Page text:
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Bones Cooked Or Raw?


Guest grammarules
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Guest grammarules

My nephew is an avid hunter. He gave my hubby some bones for our Shelby. Should they be cooked first My concern is any disease a wild deer might have.

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Guest 4dogscrazy

Cooked or smoked bones are a disaster, and my lab was the sickest when I made that mistake once with smoked bones that were a gift. All new rugs in half my house! Yay! During the night she became really ill and went to the other side of the house where we couldn't hear her. Thank god my awesome vet told me to give her mashed potatoes and she ended up fine. I will never do it again though, never. I'd look into the freezing idea.

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I've never had trouble with smoked bones. I get the huge beef knockle bones at a local butcher for my guys, and had one incident of poo. Wasn't really diarrhea, but wasn't solid, and it was in the house. From a usually VERY reliable dog.

 

So, whenever I give bones now, I give them all probiotics, and we all do just fine!

Sarah, the human, Henley, and Armani the Borzoi boys, and Brubeck the Deerhound.
Always in our hearts, Gunnar, Naples the Greyhounds, Cooper and Manero, the Borzoi, and King-kitty, at the Rainbow Bridge.

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Thanks everyone. Have any of you given venison to your dog? Vet says she needs more red meat and it is real lean.

 

I would, but whenever DH and I get venison, WE eat it! No sharing!! :lol

 

Really, though, there is no reason not to feed venison. It's good stuff, and I bet the dogs would love it!

Sarah, the human, Henley, and Armani the Borzoi boys, and Brubeck the Deerhound.
Always in our hearts, Gunnar, Naples the Greyhounds, Cooper and Manero, the Borzoi, and King-kitty, at the Rainbow Bridge.

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I've fed venison bones and meat. The bones are yummy but the meat can be a bit rich so don't feed a lot at a time. ;) I try to feed 1/2-3/4lb at a time with lots of bone along with it to slow digestion down and try to prevent loose poops

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Jessica

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When my son and his Father butcher their deer I get the bones and the scrap meat. My dogs love it! I do freeze the meat and bones because there is so much! I do not feed all venison at a meal, but add some in with the kibble. The bones have meat on them so that would be a dinner by itself.

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Flying Racine 7/25/08 and Twelve Pack 12/1/2004
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Guest spaztastic_fam

this was very helpful...I got some soup bones for the dogs but I have never given my pups them before and I was nervous...they have been in my freezer for awhile now...I feel much better about giving them their treats! :rolleyes:

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this was very helpful...I got some soup bones for the dogs but I have never given my pups them before and I was nervous...they have been in my freezer for awhile now...I feel much better about giving them their treats! :rolleyes:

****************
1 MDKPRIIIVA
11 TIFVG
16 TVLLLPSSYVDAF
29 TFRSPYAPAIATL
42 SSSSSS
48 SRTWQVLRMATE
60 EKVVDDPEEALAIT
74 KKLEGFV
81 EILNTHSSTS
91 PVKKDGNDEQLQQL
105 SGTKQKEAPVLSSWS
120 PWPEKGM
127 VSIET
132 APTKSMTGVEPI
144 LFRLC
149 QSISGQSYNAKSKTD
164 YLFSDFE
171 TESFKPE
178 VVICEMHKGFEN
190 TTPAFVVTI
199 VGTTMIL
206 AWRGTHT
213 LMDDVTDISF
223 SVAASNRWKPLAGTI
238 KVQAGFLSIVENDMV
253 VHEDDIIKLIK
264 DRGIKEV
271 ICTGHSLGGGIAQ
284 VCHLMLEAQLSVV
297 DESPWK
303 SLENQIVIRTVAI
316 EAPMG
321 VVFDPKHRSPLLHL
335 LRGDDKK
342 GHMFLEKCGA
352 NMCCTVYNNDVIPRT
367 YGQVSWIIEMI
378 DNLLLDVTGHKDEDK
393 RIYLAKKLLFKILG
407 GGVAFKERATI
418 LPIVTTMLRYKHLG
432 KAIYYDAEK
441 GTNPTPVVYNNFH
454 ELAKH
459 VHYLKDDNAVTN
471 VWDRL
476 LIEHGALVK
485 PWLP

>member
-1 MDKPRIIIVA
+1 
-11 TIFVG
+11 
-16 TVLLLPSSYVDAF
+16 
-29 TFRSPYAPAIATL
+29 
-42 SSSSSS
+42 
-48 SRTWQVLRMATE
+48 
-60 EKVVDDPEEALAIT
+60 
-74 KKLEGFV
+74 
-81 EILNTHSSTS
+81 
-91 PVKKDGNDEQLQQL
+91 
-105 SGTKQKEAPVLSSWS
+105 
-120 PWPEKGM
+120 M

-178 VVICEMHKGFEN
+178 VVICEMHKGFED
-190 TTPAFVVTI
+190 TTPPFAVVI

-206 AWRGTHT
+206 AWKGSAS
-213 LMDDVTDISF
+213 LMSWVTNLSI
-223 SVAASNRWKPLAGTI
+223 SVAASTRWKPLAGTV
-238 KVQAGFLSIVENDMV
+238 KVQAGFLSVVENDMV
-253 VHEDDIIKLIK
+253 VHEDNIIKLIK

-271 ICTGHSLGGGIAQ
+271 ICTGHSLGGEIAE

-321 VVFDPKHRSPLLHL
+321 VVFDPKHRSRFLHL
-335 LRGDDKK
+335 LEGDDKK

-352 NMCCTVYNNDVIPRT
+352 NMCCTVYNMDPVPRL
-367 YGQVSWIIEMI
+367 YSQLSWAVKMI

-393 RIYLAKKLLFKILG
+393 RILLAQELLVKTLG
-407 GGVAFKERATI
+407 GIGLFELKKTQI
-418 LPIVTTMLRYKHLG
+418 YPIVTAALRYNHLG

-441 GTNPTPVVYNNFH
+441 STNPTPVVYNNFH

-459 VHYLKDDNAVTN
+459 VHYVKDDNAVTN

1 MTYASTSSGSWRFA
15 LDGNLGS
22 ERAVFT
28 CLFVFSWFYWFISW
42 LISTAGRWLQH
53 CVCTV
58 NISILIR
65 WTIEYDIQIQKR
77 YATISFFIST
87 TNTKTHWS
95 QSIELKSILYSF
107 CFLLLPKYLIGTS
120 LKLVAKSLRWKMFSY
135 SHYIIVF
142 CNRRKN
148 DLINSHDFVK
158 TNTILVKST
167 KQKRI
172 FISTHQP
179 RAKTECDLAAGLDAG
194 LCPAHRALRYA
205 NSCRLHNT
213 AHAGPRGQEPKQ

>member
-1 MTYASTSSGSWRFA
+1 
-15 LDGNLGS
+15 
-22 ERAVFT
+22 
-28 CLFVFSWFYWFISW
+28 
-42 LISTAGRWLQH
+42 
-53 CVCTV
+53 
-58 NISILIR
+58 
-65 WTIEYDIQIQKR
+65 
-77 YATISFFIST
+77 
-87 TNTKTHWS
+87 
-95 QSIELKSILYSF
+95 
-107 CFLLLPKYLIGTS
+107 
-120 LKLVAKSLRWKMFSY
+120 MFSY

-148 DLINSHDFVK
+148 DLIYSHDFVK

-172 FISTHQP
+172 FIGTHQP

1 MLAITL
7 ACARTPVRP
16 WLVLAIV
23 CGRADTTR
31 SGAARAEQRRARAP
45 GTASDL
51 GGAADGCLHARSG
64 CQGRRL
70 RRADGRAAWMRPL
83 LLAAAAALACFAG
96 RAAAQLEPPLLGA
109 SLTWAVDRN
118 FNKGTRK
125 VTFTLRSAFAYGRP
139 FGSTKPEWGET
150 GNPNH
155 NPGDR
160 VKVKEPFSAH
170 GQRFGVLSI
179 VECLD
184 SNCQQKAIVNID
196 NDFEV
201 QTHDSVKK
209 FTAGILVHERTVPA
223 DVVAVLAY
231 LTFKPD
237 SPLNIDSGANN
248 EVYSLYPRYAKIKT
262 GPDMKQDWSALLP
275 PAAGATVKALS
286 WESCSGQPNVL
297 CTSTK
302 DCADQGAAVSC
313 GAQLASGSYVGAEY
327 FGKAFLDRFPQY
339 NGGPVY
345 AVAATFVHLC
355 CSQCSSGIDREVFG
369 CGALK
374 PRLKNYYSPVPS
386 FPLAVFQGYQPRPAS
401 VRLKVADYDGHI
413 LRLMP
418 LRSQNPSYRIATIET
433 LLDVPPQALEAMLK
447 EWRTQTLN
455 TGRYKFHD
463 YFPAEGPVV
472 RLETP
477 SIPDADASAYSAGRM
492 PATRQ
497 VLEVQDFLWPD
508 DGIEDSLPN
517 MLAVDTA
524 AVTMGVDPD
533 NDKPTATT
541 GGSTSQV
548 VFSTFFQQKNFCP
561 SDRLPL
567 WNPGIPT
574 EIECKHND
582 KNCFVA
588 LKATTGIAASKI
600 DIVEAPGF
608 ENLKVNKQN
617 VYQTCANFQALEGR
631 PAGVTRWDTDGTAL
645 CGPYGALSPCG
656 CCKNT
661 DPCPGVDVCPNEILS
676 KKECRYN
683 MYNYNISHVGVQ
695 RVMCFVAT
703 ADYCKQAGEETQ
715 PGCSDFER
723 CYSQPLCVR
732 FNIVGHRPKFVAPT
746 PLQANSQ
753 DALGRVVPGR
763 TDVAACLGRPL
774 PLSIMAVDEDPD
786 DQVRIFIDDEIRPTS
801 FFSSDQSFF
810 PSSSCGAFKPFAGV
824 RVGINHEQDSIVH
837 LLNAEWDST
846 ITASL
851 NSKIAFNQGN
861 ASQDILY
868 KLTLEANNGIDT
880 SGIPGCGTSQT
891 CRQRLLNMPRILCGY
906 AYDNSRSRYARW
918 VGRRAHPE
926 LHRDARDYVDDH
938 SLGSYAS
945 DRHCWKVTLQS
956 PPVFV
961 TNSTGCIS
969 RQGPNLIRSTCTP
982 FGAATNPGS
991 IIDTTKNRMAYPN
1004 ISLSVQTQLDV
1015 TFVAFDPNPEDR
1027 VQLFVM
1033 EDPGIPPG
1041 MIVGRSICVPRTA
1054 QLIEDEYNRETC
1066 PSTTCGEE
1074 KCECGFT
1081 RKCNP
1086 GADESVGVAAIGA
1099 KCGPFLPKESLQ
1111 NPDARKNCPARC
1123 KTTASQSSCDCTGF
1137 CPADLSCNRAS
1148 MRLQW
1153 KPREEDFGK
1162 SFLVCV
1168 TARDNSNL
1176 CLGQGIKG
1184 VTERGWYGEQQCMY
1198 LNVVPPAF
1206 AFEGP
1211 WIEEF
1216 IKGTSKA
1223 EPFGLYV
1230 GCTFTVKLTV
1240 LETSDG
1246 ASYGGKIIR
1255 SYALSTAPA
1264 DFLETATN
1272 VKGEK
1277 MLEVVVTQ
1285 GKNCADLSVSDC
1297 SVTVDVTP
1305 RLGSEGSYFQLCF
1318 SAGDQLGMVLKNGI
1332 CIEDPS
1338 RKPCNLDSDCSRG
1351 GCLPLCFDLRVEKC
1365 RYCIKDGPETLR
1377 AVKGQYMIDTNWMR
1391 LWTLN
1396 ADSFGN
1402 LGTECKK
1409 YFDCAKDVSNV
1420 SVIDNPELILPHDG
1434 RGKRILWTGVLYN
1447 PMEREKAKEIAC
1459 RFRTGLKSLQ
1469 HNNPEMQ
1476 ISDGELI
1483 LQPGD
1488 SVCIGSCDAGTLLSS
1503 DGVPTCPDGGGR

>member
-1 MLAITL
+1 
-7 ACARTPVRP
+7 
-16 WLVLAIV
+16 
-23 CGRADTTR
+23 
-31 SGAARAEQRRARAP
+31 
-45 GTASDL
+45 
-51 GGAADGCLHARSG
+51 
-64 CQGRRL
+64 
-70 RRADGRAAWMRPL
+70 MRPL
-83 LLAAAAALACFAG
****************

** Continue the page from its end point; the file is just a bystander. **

If by soup bones you mean marrow bones, you may want to reconsider. The one type of bone you really shouldn't feed is a leg bone from any large animals (so leg bones from poultry, rabbit, etc. are okay, but not cows, deer, etc.). The issue is that they're too hard to be chewed up so there's a risk that your pup will crack or break a tooth. Many people have fed them without incident, I did for quite some time before I knew better, but I've since heard too many stories to feel safe giving them.

 

My pups love venison and are able to eat it without any issues. It is lean though so if you feed it as a regular part of the diet and are replacing a fattier cut of meat, you will want to add some fat.

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Jen, CPDT-KA with Zuri, lab in a greyhound suit, Violet, formerly known as Faith, Skye, the permanent puppy, Cisco, resident cat, and my baby girl Neyla, forever in my heart

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Guest Swifthounds

Bones should be given raw, never cooked or smoked (which is cooked, but sometimes folks don't think of them that way when deciding what to feed). Also, you want to avoid any weight bearing bone of large ungulates (say, cattle and the like). I personally wouldn't give weight bearing bones of deer either, but then it might depend on the size of the deer. The white tails around here are massive (though much smaller than a moose or the deer in WV - boy do they grow 'em big down there!) but there are smaller deer varieties (the kind that Northeasterners call "Parkway dogs" because they're commonly found along the NJ Parkway (and, you guessed it, the size of a dog).

 

If you're worried about parasites, freeze the meat before feeding.

 

Venison can have a "gamey" taste even to dogs, so it may take some getting used to. It's a red meat, but is also very lean, so don't expect it to put on weight the way that an equal amount of poultry or beef would (and certainly not pork).

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